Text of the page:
By: Ronald J. Barba
Now comes the lawsuit.
After all the warning notices from the association and demand letters from counsel, the collection turns into a foreclosure matter. The sixty-day notice requirement having elapsed, a complaint is drafted and served upon the unit owner(s), mortgagees and other lienors. The rules of practice set forth the timing of pleadings, defenses, discovery, and judgment. Competent counsel will make every effort to minimize the time it takes to obtain a judgment so as to protect the association’s nine-month priority lien. Unresponsive owners will be defaulted and mortgagees will file pleading to protect their respective interests.
Just prior to moving for judgment, an appraisal of the unit is ordered and sent to the court. Counsel communicates with the association’s property manager to obtain up to date account information and the execution of an affidavit in support of the association’s claim for monies. For self-managed associations, it is critical to establish early in the process which board member(s) will be responsible for providing account information. Any confusion or delay could adversely affect the association’s interest.
The type of judgment to be obtained by the association is dependent largely upon the amount of equity that exists in the unit. In this context, equity is the value of the property minus the total amount of liens against it. If a unit is worth $100,000.00 and there is a $50,000.00 mortgage lien on the title, the equity in that unit is $50,000.00. A unit having little of no equity will likely be subject to a “strict foreclosure”. One with equity of any significance will be subject to a judgment of foreclosure by sale. In a strict foreclosure the court assigns “law dates” by which defendants must redeem their interests (meaning pay the debt). If no defendant redeems, the association becomes the titled owner of the unit and may dispose of it as it deems appropriate. A foreclosure by sale is somewhat more involved in that it involves the appointment of a court-appointed “committee” to facilitate the public auction of the property.
But what about the banks?
Conspicuously missing from the description of events in the collection process is mention of how banks behave when one of its borrowers’ defaults on their common charge obligation. Standard loan documents (Note and mortgage deed) usually attach a separate document called a “Condominium Rider”. Contained with condominium riders are provisions which empower the lender to take steps it deems necessary to protect its interest in the unit should the borrower default in the payments to the association. One commonly used method of protection is when the lender, having been duly advised of the debt, elects to pay the arrearage on behalf of the unit owner.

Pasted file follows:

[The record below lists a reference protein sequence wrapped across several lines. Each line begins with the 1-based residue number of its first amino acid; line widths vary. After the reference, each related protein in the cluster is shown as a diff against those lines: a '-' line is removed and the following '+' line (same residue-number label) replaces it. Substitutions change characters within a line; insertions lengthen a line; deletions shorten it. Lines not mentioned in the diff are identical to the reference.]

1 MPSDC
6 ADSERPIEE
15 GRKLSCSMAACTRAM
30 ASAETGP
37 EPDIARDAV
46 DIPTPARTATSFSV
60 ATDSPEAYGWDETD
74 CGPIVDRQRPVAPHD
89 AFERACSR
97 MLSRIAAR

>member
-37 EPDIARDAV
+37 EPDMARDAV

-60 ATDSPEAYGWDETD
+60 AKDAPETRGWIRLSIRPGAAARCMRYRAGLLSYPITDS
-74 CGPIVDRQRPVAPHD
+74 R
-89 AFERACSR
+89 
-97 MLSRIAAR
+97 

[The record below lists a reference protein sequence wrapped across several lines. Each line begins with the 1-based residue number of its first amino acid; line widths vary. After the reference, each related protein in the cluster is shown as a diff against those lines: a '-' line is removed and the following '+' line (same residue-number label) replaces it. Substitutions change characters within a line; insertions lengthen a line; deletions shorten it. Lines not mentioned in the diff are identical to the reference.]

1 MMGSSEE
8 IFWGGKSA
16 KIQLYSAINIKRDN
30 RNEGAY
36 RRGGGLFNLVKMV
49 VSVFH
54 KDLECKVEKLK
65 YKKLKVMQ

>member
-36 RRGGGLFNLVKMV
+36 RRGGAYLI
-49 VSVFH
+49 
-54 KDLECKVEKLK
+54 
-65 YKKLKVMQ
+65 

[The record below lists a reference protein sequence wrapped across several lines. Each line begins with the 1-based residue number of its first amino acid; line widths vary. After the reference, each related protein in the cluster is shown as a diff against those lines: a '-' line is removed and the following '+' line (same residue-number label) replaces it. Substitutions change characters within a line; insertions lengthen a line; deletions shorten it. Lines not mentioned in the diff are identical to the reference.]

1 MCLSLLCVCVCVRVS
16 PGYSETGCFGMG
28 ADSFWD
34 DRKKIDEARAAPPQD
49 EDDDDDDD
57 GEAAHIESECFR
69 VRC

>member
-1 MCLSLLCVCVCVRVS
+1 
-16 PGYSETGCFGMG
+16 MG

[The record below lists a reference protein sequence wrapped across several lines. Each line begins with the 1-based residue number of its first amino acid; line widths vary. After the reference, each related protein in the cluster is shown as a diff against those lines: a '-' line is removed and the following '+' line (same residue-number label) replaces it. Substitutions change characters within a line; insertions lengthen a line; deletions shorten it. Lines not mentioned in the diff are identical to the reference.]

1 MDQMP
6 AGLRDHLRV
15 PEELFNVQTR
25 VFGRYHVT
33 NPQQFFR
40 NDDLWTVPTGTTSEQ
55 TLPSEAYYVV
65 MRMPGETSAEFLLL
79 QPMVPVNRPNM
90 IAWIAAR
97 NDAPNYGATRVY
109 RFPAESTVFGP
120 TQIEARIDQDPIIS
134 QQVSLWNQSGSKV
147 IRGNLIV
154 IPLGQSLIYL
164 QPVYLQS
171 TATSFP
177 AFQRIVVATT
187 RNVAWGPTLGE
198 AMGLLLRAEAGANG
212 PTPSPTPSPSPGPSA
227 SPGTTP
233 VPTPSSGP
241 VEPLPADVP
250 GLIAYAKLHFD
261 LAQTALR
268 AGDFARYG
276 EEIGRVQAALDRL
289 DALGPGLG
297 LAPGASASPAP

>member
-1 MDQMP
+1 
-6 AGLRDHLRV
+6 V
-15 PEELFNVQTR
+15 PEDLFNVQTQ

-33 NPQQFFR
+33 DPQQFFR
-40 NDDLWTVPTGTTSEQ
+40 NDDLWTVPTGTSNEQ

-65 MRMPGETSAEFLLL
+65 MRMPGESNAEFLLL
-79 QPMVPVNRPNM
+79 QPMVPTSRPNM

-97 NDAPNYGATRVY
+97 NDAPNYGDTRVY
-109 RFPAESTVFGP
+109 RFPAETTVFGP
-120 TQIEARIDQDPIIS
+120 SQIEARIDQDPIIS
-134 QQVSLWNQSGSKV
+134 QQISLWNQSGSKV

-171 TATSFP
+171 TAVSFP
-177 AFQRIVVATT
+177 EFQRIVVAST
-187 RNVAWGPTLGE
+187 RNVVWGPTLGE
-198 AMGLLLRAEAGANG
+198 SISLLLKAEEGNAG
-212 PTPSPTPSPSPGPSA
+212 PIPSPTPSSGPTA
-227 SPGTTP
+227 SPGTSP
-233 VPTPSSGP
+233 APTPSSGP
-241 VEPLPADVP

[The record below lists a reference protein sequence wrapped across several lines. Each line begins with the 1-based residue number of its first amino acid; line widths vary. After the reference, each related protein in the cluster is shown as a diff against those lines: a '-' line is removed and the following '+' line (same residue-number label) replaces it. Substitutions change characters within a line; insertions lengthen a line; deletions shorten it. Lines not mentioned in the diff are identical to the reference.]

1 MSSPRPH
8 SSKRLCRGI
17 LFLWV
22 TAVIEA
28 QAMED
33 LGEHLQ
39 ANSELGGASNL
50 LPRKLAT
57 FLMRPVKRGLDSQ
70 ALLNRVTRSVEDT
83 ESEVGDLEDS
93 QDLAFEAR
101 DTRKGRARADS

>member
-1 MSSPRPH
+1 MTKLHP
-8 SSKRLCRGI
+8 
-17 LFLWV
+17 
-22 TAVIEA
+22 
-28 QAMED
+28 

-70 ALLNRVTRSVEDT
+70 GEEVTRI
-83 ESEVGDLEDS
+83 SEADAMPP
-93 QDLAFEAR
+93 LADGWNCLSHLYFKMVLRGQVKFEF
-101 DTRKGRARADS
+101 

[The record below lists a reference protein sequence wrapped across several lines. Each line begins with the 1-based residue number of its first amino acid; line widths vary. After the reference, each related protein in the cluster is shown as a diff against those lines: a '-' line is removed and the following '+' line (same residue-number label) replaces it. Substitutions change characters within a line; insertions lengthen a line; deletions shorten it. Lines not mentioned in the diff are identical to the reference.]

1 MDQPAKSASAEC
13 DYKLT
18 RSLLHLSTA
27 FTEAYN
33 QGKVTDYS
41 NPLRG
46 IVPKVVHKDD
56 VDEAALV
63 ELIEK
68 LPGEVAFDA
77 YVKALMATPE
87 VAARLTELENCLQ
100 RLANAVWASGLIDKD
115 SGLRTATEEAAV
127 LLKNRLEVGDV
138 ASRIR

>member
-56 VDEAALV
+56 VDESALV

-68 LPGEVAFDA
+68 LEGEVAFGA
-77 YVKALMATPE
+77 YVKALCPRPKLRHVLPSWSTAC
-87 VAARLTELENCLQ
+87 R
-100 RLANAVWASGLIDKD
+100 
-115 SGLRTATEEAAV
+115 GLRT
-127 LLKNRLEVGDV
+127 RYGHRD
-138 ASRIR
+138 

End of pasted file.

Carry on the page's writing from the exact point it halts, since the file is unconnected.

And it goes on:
Banks will attach the amount paid to satisfy the debt to the mortgage debt. It is not uncommon for banks to take this step multiples times where recidivist defaulting owners are involved. Banks may elect to pay early or at any point in the collection process. Any bank wishing to pay on behalf of its borrower must pay all that is owed in order to settle the case or satisfy the judgment. In some instances, lenders will opt to redeem their interests on their law date. In such a case, the lender’s liability is limited to the priority debt plus attorney’s fees and costs. Any common charges or other charges not included in the priority debt are then rendered uncollectible by the association.
So too would the association be limited in its recovery in a foreclosure by sale. After a successful sale, the proceeds (totaling the nine-month priority, attorney’s fees and costs plus committee fees and costs) would be paid first to the association. Any amount in excess of the priority debt would then go to satisfy the first mortgagee’s debt and then the second mortgagee’s debt, if applicable. When there are funds remaining after satisfying the priority debt, the committee and the first and second mortgagees, the association could claim the balance of its debt from the remaining sale proceeds.
After having read the above, it should not surprise the reader that the collection process is a complicated matter fraught with pitfalls and risk. Common charges are the life blood of any common interest community. Every board should fully appreciate the importance of a firm, but fair system that ensures the financial health of the association. With proper planning and a familiarity with the process, boards can better serve their communities.